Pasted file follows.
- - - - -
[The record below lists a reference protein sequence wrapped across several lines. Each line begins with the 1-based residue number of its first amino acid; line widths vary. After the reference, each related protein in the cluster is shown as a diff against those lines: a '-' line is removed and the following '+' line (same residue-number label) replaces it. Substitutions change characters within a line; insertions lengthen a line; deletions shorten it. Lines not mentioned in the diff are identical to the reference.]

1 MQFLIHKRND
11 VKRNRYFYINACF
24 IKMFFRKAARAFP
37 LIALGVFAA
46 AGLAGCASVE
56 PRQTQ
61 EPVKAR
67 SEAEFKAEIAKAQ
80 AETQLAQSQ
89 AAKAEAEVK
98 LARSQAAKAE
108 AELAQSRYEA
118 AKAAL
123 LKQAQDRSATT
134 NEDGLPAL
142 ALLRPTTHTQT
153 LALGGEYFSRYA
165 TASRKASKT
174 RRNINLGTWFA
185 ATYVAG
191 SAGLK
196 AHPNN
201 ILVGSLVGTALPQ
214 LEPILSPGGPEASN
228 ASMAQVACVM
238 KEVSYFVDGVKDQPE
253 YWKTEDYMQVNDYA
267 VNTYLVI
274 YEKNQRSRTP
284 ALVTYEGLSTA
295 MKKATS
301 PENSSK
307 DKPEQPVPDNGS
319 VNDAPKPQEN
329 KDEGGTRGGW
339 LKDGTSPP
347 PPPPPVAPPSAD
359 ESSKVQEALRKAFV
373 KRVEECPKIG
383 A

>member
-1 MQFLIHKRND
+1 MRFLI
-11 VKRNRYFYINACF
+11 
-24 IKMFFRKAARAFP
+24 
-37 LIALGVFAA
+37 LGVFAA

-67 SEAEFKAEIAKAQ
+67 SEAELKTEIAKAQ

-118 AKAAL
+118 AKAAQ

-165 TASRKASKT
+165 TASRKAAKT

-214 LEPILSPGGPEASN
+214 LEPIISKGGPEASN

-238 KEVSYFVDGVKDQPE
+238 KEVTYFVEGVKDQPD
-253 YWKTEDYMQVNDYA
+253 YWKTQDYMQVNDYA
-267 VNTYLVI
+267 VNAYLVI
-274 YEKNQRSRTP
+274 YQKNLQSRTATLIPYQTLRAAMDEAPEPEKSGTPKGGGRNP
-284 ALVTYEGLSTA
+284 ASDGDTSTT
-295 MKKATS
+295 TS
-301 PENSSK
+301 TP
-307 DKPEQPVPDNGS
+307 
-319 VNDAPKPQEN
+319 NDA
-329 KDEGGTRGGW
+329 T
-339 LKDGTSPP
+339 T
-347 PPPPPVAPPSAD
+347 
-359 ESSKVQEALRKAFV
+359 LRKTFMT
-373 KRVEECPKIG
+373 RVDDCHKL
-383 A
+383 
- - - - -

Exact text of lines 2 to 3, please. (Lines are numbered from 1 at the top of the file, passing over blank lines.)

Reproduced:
1 MQFLIHKRND
11 VKRNRYFYINACF